I’m trying to perform a surface offset operation in grasshopper. For some reason it will perform this operation at the number 1 and very sporadic real numbers. The file units are in feet and I need the thickness to be 8" (.6667 feet). 2.87 work. 3.62 works. Can anyone help me with this rather strange issue? Roof Geometry 1.3dm (155.5 KB)
Renaming standard components is a bad idea! Makes it more difficult to understand code because each component must be examined to see what it does.
My first instinct was to rebuild the curved roof as a single surface instead of two faces (white group) but I soon discovered that the problem you described of working with some offset values but not others didn’t go away. Something about the shape of that surface, perhaps? Then I noticed that more offset values work when the offset distance is reversed (“-x” expression) so more changes may be required to get the shape you want.
Thank you, Joseph. Good info. I did make this shape using a sweep command. The rail was an arc. As I think about it, any sweep command that uses an arc for a rail, might be better served being generated by trimming a revolve command surface. This starts me wondering about the idea of offsetting the surface of a donut. At some point the interior the donut (around the hole) becomes difficult and confusing to imagine as an offset from the surface of the hole. Maybe something about that is similar to what the computer is freaking about out here…I’ll attack it again when I’m not at the end of a long day. Have agood weekend and thanks for the help.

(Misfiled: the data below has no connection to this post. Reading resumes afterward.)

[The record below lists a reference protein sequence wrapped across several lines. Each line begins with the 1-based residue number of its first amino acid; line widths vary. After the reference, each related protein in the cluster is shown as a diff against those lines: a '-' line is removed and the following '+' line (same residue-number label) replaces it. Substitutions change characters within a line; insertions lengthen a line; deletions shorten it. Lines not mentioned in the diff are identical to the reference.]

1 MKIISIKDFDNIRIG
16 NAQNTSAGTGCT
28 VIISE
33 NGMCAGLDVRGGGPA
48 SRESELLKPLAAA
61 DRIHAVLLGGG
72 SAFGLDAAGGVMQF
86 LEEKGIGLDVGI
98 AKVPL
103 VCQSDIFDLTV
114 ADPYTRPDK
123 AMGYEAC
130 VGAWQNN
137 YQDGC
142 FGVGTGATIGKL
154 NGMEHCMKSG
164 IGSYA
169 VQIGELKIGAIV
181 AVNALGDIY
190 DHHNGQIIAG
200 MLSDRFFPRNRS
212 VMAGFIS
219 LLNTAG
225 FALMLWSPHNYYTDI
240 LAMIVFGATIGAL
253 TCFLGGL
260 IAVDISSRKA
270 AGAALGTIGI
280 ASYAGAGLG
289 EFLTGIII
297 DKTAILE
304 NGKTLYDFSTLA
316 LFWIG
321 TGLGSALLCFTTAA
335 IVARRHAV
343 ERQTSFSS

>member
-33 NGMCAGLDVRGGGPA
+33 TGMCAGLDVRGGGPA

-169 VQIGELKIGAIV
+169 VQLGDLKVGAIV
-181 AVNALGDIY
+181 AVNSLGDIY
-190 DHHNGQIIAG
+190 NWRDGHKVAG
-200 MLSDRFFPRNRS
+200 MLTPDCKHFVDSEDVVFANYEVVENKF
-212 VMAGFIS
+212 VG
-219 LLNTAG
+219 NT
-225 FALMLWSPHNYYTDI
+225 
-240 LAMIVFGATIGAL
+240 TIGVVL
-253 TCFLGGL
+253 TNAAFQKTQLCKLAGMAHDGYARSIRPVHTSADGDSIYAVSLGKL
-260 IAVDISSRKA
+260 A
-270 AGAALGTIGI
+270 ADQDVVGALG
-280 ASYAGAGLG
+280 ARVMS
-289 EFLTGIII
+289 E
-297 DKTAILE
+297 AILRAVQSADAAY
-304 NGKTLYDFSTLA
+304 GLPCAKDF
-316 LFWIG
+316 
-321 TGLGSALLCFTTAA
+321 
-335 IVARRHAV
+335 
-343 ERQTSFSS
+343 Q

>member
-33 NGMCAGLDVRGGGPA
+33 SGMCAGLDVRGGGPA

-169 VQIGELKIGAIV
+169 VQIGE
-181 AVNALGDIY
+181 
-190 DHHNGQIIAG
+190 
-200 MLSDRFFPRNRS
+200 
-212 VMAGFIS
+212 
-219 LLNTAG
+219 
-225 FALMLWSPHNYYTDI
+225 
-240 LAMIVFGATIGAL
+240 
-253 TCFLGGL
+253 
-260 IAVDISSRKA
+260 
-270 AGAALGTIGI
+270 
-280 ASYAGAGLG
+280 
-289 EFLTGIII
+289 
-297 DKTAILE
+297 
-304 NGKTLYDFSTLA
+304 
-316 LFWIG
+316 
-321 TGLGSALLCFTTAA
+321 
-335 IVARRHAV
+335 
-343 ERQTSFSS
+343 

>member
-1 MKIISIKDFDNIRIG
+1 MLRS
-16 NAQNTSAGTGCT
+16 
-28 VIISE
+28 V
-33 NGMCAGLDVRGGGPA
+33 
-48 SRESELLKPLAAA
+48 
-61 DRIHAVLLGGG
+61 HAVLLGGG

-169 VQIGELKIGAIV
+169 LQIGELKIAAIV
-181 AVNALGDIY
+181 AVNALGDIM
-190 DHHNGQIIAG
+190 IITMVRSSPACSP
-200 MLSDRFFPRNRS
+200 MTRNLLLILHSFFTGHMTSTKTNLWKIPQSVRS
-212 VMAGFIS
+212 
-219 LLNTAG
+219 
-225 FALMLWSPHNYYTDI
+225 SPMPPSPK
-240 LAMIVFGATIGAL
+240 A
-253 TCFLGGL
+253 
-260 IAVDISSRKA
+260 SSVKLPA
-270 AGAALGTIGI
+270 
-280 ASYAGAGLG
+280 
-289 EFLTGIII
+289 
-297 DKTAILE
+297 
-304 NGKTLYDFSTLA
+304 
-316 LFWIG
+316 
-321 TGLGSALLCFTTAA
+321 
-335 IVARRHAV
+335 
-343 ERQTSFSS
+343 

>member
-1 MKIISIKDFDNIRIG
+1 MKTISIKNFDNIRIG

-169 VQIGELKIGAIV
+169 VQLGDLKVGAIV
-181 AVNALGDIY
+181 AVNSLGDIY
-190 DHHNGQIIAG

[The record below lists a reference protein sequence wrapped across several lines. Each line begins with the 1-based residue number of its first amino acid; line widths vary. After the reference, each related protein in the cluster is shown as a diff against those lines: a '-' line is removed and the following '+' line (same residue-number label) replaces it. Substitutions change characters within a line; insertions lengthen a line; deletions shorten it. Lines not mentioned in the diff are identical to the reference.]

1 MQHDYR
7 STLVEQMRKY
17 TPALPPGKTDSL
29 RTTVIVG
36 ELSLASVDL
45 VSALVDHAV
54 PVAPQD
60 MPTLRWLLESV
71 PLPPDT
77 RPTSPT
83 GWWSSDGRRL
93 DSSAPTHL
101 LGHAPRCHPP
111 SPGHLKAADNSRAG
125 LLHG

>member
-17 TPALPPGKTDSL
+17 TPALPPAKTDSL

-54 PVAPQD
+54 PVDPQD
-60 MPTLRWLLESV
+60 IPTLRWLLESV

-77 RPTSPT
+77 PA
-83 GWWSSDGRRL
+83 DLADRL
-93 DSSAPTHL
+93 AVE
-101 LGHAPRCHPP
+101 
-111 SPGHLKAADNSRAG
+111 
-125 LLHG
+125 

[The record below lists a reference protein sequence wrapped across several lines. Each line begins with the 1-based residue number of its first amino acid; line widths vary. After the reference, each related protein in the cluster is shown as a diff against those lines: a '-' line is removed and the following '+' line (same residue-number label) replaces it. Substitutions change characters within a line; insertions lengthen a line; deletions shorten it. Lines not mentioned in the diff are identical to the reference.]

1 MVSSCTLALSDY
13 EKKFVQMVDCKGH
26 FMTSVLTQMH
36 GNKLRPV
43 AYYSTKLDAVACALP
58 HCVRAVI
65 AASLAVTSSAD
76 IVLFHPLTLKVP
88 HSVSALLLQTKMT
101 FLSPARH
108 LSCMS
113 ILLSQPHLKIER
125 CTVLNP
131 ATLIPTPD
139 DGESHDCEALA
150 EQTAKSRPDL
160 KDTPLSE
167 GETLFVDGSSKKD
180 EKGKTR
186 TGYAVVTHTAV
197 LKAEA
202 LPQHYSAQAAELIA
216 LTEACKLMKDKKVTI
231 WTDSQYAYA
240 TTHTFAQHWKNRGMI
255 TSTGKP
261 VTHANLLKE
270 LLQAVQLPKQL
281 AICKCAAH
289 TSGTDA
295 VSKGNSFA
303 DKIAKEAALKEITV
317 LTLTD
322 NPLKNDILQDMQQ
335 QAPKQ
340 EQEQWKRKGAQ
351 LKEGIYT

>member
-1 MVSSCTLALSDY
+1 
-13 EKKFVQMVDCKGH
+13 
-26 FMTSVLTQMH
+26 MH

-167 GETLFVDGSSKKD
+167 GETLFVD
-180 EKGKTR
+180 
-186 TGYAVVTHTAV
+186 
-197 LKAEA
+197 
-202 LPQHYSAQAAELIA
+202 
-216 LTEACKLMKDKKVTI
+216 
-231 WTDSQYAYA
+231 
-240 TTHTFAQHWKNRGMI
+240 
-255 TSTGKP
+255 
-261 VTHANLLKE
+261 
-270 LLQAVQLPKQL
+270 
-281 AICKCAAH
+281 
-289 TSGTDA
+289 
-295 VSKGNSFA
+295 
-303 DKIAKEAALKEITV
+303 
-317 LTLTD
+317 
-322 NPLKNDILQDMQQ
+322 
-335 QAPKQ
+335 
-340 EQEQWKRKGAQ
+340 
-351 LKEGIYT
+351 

The problem lies is not with the offset, but with the trim.
If the trim and offset are performed independently, then the problem of a <null> result can be avoided. Note that the the Offset Surface component retrims by default (the T input). I have untrimmed the surface before offsetting and applying Copy Trim to the result. You could also perform trim using other geometry explicitly as you did with the trim to the original sweep.
I approached the sweep as joseph did as well. A single surface appears to be a simpler solution. I showed how a network surface could also be used as well.
I also attempted to separate concerns in the script but failed to understand the requirements of the set out, so it may not make sense.
I can’t agree with your generalization about trimming a revolved surface being better. There are usually many ways to do anything. It’s good to have alternatives because sometimes Rhino/GH doesn’t work as expected, as in this case.
Thanks for the rigor Joseph and Dharman makes a good point about untrimming the surface. Appreciate the help. It has definitely informed the project moving forward and helped avoid unnecessary hiccups.